The tribe of Levi is excepted from the initial counting in Numbers: it is kept apart from the others. Levi is not one of the tribes designated by flags, nor is it counted with the others. Clearly, Levi stands, to some extent, outside the normal hierarchy.
We know that Levi’s tasks required a certain self-limitation. A normal Jew has a very wide range of ways in which he can choose to serve G-d, to express his personal relationship. A Levi, on the other hand, has a much more limited set of options. He cannot choose to improvise; he must serve G-d, and do so according to the specific and unforgiving rules governing the treatment of the tabernacle and all its appurtenances.
Levi’s role was to provide an interface layer between G-d and the rest of the people. Levi was named by Leah “so that my husband will escort me” (Gen. 29:34), and Levi’s job is to act as an escort for the divine presence. An escort’s task is quite distinct: just as a bodyguard or mourners accompany and guard their charge, an escort walks alongside, shadowing without losing themselves. Levi must stand apart from both G-d and the Jewish people, capable of sufficient distance that they were able, in the time of the golden calf, to slay their fellow Jews.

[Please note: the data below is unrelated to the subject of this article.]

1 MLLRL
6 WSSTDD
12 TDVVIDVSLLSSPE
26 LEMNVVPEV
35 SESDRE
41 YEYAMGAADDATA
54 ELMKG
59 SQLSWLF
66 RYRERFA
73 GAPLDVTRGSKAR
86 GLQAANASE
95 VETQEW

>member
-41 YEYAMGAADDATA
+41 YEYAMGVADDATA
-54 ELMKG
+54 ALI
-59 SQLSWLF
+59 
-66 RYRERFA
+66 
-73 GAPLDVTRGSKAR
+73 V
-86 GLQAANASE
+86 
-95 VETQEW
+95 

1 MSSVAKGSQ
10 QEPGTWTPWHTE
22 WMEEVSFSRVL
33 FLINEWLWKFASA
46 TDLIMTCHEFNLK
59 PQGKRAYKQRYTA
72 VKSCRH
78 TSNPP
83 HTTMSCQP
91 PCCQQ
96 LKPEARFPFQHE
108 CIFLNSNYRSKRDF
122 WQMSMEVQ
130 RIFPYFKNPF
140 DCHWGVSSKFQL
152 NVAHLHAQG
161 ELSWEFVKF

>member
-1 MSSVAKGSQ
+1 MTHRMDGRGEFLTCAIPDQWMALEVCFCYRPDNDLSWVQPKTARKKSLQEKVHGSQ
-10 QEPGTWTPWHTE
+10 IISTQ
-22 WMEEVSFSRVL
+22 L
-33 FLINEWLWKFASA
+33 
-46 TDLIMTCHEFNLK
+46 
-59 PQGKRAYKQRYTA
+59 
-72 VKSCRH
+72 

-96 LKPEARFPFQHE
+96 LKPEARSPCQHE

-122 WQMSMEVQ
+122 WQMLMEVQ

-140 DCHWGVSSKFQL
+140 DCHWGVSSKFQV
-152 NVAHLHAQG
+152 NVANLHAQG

It is interesting that at the Golden Calf, the tribe of Levi do not take the initiative by destroying the false worshippers before Moshe calls on them to do so. I think the reason for this is closely linked to their role: an escort does not lead – he follows. Just as the massacre of Shechem was described as being done by “Simeon and Levi”, so, too, the tribe of Levi did not act until Moshe called for supporters. Levi are not afraid of action, but they are followers, not leaders. Serving G-d in the tabernacle is no place for individual style or initiative. It is a place for superb followers.